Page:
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Arabanoo (c. 1759–1789)

by Keith Vincent Smith

Arabanoo (1759?-1789), an Aboriginal man, was captured on 30 December 1788 at Manly Cove on the north shore of Port Jackson on the orders of Governor Arthur Phillip. Hearing his cries, his companions ran to the beach, throwing stones, spears and firesticks at two ship’s boats, until musket shots were fired over their heads. As the boats pulled away a crewman tied a rope around the captive’s leg. He was given some cooked fish and ‘sullenly submitted to his destiny’.[1] ‘The terror this poor wretch suffered, can better be conceived than expressed; he believed he was to be immediately murdered,’ wrote Captain John Hunter.[2]

Phillip’s motive was to contact and conciliate the Indigenous people. He told Lord Sydney in London that he thought it was ‘absolutely necessary … that we should attain their language, or teach them ours’ to explain ‘the many advantages they would enjoy by mixing with us’.[3]

At Sydney Cove, Marine Captain Watkin Tench was intrigued by the Aboriginal prisoner, who was about thirty years old, not tall, but strong, stocky and ‘tolerably well looked’. Tench scrubbed him with soapy water and found he was ‘as black as the lighter cast of the African negroes’. He was dressed in a shirt, jacket and ‘trowsers’. An iron handcuff attached to a rope was fastened to his left wrist. This pleased him and he called it ‘Ben-gàd-ee’ (bangada), meaning an ornament, but, wrote Tench, ‘his delight changed to rage and hatred when he discovered its use’.[4]

The prisoner did not reveal his name, so Phillip called him ‘Manly’ after the cove where he was seized, and later Arabanoo. Perhaps Phillip and his officers never knew his real name. Jeremy Steele, a scholar of the Sydney Language, suggests that, when asked, he replied “Ngarabanu”, close to “Ngarabóoni”, given by William Dawes as “I do not, or did not hear”, or, idiomatically, “I don’t understand you.”[5] Although captured in the territory of the Cameragal or Gamaragal, Arabanoo’s clan is not known. At that time Manly was a centre of Aboriginal resistance, where ship’s fishing boats were often pelted with rocks.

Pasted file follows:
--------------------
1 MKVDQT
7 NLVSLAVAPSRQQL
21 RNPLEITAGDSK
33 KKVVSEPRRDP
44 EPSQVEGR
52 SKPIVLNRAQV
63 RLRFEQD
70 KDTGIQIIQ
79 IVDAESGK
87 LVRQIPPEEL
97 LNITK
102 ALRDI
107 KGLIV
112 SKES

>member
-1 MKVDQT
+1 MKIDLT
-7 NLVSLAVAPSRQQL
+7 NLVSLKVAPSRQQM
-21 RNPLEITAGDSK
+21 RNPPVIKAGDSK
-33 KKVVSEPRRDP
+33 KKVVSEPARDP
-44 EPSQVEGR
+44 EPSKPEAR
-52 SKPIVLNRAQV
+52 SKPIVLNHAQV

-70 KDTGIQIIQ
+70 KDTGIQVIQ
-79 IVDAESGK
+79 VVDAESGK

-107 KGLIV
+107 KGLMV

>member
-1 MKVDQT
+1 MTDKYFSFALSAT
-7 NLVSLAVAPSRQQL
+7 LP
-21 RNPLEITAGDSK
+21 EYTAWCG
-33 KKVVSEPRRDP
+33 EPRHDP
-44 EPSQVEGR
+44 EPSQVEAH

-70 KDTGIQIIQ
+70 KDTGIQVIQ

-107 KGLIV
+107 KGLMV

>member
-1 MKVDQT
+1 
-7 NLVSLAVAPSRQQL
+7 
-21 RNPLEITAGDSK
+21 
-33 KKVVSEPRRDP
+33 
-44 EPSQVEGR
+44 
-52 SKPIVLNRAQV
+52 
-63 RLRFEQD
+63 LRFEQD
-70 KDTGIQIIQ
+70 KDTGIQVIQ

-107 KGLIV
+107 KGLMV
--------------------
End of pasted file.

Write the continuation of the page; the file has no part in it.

Tench, the First Fleet storyteller, recorded much about Arabanoo’s short, tragic time among the British colonists. New Year’s Day 1789, one day after his capture, must have been strange for Arabanoo. As he entered Governor Phillip’s new brick house he ‘started with horror and astonishment’ when someone touched a small bell hanging over the door and ‘exclaimed aloud, and testified the most extravagant surprise’ when he saw some officers leaning from a window on the top floor. After his first meal Arabanoo turned his back to the fire, and was terrified when his shirt caught alight. He was stopped from throwing his plate out the window after eating, then stretched out on his wooden chest by the window, put his hat over his face and fell asleep, oblivious of the military band playing loudly in the next room.

At first Arabanoo would eat eight large fish for breakfast and three kangaroo rats and more fish for dinner (the midday meal). He dined with the governor, but at a side table, heartily eating fish and duck. He would not touch wine and smelled bread and salt meat suspiciously before putting it aside. He later relished bread and tea, always rejecting strong liquor.[6]